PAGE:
Site Statistics

All our hosting accounts come with HTTP-Analyze preinstalled and configured.

HTTP-Analyze is a log analyzer for web servers. It analyzes the logfile of a web server and creates a comprehensive summary report from the information found there. http-analyze has been optimized to process large logfiles as fast as possible.

In easier-to-understand terms, HTTP-Analyze is a very powerful traffic analyzer that quickly and efficiently delivers you statistics on the traffic that your web pages have generated. It has a user-friendly graphical user interface (GUI) that by a click of your mouse button will produce your traffic reports.

Below we explain in more detail how this powerful software works with your web site, as well as provide you with definitions to the results you'll receive.

The web server is a program running on a networked machine, waiting for connections from the outside world to serve certain documents on behalf of a request by a browser.

To communicate, the server and the browser use an asynchronous communication method called the HTTP
(hypertext transaction) protocol. It works as follows:

1. The user starts the browser and types in an URL
2. The browser connects to the given host and requests the specified document.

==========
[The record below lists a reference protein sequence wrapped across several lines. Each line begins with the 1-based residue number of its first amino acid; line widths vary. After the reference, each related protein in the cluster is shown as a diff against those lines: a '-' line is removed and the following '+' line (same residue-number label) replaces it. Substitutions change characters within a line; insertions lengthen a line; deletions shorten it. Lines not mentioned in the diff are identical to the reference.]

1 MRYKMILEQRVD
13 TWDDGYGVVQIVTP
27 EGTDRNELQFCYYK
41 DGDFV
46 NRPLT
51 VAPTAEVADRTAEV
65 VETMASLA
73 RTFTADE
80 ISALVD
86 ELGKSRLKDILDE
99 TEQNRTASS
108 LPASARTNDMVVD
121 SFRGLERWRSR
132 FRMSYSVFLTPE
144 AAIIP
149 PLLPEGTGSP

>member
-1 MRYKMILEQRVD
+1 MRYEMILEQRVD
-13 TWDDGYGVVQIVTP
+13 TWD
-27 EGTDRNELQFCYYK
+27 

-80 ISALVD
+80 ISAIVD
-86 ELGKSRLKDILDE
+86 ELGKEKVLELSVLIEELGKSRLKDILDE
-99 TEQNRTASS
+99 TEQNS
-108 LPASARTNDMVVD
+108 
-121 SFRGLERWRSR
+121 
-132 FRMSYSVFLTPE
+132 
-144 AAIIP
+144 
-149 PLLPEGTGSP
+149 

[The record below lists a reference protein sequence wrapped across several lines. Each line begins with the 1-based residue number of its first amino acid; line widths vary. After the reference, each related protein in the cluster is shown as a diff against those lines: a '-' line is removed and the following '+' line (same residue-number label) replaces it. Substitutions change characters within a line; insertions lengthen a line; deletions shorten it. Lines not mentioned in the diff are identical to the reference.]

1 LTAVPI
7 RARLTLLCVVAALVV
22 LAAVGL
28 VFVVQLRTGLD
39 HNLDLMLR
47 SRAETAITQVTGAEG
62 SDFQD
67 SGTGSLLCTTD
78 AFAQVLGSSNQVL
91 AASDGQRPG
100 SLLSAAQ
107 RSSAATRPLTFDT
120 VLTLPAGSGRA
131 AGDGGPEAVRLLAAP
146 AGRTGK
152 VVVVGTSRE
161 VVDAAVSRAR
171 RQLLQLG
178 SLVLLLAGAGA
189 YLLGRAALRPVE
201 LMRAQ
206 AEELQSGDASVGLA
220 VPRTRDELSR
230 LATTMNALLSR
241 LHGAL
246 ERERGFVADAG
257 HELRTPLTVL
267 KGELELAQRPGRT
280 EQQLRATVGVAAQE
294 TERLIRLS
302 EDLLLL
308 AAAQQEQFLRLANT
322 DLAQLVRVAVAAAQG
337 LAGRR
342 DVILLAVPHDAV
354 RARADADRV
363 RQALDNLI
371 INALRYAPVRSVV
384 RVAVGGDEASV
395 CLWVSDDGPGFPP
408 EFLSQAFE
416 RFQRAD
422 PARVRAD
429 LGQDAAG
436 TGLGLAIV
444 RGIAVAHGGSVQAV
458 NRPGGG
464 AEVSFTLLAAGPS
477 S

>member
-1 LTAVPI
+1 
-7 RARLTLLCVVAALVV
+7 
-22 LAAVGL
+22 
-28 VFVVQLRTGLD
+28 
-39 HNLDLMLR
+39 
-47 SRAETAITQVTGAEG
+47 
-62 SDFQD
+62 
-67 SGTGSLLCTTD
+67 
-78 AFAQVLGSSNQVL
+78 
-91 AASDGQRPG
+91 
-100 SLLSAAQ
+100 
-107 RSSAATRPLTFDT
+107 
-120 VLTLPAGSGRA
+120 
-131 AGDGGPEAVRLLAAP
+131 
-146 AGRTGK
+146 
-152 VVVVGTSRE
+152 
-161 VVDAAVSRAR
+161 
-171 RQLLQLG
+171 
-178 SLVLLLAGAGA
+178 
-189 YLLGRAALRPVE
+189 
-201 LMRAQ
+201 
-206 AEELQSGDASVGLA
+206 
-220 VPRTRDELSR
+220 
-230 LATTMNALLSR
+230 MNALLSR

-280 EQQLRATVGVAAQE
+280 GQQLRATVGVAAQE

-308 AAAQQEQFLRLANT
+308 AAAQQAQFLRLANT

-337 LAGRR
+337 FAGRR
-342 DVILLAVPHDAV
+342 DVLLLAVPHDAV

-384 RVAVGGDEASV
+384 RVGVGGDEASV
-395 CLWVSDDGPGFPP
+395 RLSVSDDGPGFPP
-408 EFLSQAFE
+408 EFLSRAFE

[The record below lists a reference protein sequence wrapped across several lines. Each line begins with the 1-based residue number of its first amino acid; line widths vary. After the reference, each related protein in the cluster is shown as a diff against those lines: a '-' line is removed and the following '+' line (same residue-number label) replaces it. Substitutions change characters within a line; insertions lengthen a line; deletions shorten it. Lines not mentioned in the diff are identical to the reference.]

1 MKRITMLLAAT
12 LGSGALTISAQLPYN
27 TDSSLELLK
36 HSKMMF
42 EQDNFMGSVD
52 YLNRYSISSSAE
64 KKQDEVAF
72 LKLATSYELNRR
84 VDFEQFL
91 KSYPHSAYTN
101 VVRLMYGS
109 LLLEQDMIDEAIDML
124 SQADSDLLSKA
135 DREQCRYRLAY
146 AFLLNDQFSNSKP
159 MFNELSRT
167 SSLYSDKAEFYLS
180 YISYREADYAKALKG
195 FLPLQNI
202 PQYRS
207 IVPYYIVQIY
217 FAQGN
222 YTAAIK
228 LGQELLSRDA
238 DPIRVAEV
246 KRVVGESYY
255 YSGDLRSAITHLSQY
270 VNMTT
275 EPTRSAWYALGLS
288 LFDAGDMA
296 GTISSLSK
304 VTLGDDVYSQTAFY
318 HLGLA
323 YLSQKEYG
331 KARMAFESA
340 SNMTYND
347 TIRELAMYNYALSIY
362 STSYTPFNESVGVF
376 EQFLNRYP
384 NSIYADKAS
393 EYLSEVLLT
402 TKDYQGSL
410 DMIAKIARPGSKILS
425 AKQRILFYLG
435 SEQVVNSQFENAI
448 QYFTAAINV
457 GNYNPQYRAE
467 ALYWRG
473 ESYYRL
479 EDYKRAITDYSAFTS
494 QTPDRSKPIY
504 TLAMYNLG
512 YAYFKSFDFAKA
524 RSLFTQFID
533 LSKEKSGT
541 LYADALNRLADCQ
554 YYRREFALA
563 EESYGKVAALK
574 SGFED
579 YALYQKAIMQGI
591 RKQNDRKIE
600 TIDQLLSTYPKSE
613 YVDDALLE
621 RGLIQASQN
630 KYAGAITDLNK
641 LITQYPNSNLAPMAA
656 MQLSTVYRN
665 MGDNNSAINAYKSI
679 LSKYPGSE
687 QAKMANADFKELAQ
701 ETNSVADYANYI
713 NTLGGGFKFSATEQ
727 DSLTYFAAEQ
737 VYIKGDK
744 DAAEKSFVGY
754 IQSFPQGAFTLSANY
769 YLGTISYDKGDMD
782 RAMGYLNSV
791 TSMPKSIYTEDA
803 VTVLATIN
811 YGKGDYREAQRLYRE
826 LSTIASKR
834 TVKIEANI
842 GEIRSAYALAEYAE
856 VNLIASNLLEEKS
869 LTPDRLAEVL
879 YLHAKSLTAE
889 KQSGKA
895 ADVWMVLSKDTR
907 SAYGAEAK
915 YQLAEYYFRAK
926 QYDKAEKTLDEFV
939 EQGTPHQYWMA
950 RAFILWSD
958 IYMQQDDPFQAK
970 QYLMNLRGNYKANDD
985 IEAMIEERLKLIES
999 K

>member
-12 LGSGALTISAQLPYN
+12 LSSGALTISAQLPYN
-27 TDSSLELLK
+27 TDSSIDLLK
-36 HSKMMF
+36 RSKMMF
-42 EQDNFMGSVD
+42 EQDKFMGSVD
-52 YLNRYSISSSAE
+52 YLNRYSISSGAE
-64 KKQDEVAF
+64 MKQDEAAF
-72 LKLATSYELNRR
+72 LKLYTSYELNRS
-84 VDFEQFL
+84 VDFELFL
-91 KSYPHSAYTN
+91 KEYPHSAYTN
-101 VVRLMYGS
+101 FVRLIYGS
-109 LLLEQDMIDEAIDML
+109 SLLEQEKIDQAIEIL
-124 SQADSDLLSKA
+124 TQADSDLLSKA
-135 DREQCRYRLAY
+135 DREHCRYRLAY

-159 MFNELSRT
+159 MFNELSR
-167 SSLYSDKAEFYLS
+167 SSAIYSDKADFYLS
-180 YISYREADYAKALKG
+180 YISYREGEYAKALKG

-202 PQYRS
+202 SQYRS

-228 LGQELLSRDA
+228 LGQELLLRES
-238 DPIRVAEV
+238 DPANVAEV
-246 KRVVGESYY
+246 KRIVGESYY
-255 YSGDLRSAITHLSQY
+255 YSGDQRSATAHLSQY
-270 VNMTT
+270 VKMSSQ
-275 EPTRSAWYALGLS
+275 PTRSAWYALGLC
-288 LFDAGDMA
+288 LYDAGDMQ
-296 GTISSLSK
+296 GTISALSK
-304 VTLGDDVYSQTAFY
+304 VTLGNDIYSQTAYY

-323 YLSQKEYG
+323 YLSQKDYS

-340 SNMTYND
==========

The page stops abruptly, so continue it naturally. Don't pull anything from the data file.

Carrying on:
3. The web server handles the request and sends out a response:

a.if this document exists, the web server delivers it

b.if it does not exist or if access is not permitted, the web server sends back an error message instead.
4. The document delivered as an answer to this request may contain inline objects. Inline objects are simply URLs pointing to another resource, either a document, an image, an applet, a video/audio stream, or any other addressable HTML object.
5. The browser then requests all inline objects of the current page from the server using the steps 2 and 3 above, before it can display the content of that page.

This communication method is called asynchronous, because the browser sends out many requests for inline documents at once (without waiting for a response from the server before sending the next request) using different communication channels:

Since the browser's requests are often handled by different server processes or different threads of a server process, there is absolutely no relationship between the logfile entries caused by the responses from the server due to a request of a document and it's inline objects. For example, the order in which the server logs the successful transmission of the document itself and the inline images contained therein is not predictable and depends on the type of documents, objects, server speed, system and network load, and many other parameters.

Q: What is logged?
A: Each and every response from the server - whether it indicates success, an error, or even a timeout (i.e. no response) - gets logged in the server's logfile. Since the server was hit by a request, such a response is called a Hit. In other words, the total number of hits must equal the total number of lines in the logfile minus the number of corrupt and empty lines. A typical logfile entry in the Common Logfile Format looks like:

hostname-[01/Feb/1998:10:10:00 +0100]"GET/index.html HTTP/1.0"200 4839.